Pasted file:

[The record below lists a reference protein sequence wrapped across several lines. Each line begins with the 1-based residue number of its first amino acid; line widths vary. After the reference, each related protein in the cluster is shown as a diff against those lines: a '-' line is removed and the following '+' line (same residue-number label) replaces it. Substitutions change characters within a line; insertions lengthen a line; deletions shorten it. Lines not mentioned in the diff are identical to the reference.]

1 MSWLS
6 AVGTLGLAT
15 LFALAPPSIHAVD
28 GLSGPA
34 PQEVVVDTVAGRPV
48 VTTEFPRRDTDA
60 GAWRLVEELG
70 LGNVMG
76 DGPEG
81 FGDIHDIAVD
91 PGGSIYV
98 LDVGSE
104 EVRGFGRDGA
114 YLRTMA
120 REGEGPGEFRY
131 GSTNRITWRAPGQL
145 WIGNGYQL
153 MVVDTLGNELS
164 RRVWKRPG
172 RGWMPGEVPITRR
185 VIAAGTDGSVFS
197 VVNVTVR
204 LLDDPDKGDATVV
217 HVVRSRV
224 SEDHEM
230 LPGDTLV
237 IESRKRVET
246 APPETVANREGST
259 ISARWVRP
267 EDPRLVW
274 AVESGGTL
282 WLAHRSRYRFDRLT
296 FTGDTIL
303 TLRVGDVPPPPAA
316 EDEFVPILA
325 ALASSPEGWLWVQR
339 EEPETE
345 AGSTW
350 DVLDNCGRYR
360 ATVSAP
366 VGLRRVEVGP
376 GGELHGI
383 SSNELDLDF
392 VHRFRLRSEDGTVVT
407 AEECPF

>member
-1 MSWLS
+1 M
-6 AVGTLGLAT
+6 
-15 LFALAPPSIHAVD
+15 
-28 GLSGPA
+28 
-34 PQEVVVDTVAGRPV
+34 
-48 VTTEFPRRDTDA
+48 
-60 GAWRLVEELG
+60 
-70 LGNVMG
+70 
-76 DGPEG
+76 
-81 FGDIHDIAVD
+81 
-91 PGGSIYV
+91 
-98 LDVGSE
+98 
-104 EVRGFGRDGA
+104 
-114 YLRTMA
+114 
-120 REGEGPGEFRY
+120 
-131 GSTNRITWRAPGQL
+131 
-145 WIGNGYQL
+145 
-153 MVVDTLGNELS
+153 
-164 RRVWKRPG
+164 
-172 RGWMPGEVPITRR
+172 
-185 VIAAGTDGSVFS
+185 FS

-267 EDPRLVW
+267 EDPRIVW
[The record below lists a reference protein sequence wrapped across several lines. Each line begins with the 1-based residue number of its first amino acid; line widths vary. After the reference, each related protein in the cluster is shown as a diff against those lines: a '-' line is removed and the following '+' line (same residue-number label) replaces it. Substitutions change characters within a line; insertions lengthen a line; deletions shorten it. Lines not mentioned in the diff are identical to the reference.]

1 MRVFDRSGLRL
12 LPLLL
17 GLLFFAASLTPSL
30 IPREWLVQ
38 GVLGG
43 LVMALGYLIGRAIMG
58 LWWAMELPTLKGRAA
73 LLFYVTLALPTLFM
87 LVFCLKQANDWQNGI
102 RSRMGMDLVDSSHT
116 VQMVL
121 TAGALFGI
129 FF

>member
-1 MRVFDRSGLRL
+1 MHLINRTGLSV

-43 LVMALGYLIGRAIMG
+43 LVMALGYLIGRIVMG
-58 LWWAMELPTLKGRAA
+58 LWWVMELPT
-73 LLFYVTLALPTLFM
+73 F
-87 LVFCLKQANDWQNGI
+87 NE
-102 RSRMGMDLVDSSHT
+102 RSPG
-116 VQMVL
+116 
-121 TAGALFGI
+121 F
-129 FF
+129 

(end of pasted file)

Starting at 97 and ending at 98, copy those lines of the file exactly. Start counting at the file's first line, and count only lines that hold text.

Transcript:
38 GVLGG
43 LVMALGYLIGRAIMG